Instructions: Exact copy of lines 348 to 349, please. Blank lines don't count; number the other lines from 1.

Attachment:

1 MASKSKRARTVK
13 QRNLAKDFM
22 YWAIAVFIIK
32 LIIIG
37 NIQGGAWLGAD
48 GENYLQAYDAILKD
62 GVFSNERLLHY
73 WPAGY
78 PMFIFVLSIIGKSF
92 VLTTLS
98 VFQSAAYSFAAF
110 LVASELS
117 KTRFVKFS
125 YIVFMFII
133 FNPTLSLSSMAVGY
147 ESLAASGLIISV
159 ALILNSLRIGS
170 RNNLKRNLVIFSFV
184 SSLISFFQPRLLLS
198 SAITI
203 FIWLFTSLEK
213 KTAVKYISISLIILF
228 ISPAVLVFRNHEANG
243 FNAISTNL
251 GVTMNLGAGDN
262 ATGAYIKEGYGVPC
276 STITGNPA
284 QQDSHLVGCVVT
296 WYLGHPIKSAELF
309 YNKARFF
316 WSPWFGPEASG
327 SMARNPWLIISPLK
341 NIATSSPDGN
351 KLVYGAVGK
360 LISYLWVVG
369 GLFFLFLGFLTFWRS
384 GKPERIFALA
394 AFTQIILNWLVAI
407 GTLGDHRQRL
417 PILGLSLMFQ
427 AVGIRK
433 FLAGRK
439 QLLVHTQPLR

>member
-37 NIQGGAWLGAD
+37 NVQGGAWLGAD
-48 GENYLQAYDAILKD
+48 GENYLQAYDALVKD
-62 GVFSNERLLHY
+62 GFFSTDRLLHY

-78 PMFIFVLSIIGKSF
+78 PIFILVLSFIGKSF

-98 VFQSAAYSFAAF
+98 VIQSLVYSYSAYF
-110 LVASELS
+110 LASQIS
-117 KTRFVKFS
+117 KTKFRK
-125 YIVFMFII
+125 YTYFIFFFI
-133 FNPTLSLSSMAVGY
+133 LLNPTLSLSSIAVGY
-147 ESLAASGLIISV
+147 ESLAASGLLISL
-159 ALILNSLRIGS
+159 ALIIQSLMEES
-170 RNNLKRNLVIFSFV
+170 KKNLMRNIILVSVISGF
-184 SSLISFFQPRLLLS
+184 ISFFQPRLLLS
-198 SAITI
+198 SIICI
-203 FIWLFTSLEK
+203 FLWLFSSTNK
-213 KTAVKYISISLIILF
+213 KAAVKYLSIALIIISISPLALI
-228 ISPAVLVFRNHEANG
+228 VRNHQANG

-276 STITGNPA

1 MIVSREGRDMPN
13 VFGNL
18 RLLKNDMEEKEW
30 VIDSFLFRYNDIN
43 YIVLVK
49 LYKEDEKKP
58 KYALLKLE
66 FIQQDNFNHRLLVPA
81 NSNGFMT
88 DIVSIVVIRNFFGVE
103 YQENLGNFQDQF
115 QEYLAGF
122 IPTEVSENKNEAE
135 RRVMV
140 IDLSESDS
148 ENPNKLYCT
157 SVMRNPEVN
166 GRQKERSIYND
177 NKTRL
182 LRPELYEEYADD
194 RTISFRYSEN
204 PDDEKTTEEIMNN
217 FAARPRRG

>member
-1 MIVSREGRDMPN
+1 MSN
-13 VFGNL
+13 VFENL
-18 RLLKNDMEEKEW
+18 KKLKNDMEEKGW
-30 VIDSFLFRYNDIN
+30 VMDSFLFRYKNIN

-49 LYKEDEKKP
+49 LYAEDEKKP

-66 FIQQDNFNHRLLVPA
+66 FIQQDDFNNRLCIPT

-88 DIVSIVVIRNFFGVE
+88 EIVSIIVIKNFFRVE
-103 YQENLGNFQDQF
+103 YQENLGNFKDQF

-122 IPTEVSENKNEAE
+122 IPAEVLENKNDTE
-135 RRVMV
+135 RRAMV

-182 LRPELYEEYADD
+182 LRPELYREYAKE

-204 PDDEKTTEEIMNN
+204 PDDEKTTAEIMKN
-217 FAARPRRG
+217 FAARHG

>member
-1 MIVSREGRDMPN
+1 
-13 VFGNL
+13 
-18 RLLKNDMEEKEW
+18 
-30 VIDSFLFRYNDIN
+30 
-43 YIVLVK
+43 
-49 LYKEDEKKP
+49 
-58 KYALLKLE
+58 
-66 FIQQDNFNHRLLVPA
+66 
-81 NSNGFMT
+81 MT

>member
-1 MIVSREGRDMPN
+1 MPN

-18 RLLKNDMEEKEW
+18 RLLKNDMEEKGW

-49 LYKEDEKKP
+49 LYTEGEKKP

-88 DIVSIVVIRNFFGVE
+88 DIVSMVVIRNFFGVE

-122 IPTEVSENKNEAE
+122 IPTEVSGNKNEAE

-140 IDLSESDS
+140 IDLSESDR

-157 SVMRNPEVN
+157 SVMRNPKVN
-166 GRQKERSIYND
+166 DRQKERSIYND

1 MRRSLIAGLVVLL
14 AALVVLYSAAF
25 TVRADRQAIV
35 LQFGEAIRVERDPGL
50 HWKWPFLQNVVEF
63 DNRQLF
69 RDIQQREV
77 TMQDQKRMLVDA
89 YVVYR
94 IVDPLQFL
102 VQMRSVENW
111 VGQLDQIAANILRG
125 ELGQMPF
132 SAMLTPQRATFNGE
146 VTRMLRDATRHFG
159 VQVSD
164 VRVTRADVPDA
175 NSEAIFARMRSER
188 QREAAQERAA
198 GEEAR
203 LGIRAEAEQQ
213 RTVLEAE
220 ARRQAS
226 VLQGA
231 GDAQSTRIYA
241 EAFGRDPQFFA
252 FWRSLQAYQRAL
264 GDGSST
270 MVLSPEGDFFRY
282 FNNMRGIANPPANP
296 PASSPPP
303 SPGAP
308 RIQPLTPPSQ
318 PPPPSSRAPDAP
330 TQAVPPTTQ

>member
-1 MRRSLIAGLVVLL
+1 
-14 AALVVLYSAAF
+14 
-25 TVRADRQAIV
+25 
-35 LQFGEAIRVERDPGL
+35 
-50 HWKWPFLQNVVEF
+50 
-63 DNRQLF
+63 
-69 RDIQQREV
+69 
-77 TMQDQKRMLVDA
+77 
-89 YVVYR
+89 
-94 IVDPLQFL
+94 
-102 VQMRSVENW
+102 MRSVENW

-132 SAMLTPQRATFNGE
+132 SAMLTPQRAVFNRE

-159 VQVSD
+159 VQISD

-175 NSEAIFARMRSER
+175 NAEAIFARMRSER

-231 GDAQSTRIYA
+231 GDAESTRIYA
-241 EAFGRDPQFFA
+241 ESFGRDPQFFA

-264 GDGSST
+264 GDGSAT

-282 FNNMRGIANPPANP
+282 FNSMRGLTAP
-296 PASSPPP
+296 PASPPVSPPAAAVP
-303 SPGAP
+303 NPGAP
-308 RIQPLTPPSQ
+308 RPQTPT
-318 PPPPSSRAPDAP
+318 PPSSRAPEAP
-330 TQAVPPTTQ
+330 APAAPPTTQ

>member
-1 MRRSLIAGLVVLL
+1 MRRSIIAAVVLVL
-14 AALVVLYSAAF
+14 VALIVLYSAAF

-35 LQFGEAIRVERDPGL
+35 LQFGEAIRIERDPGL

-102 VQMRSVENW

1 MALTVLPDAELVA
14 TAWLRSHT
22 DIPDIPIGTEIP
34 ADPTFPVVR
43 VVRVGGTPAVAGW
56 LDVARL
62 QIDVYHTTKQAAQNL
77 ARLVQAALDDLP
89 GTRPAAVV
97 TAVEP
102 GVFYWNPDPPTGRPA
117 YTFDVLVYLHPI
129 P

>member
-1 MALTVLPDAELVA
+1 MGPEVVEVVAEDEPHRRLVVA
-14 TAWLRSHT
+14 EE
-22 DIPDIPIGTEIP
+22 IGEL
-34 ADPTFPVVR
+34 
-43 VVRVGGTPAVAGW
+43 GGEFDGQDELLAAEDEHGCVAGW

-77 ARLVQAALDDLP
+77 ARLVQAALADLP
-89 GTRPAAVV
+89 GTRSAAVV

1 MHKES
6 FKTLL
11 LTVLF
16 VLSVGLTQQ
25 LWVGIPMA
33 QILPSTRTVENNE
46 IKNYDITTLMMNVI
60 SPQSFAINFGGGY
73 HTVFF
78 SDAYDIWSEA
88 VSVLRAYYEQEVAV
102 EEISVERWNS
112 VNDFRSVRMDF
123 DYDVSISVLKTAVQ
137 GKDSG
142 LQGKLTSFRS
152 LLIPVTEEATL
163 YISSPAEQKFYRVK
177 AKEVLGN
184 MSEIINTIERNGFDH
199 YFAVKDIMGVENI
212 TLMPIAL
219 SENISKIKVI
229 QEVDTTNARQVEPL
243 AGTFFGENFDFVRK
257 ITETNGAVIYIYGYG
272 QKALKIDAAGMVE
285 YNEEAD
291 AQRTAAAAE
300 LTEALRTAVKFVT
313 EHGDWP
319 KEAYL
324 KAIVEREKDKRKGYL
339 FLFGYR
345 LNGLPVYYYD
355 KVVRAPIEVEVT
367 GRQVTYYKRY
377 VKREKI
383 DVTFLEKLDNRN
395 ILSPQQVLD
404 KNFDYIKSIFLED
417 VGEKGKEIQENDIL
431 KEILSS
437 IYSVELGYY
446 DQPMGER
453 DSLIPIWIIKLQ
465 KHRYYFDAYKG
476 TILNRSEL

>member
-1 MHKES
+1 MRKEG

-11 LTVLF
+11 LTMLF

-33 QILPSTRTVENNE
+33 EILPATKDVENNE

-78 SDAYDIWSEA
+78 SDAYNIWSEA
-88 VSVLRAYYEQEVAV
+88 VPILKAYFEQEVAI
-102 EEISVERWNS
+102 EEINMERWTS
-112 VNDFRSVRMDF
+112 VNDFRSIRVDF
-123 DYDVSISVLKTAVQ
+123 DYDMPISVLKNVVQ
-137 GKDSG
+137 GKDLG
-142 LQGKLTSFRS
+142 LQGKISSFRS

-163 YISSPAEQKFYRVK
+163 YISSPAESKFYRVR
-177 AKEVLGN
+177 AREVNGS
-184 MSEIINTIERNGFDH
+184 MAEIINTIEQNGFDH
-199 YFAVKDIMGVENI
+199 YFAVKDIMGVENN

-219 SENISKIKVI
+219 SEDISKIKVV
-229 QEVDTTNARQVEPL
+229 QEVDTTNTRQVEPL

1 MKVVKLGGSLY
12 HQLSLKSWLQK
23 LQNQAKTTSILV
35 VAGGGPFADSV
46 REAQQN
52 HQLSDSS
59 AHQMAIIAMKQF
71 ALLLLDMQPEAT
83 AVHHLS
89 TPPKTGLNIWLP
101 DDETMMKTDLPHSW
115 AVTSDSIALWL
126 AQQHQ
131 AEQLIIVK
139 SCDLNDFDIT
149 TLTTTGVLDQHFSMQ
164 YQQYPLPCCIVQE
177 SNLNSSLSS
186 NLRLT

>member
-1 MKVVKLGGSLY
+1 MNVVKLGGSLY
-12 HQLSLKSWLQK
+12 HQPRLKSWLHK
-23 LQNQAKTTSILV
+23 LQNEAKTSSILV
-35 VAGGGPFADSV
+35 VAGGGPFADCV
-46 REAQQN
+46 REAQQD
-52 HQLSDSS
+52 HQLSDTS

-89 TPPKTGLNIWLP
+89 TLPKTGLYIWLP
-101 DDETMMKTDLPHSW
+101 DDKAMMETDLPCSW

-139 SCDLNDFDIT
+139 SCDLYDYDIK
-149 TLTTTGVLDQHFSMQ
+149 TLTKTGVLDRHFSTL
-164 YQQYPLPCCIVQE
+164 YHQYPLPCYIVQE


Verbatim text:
+123 DYDMPISVLKNVVQ
-137 GKDSG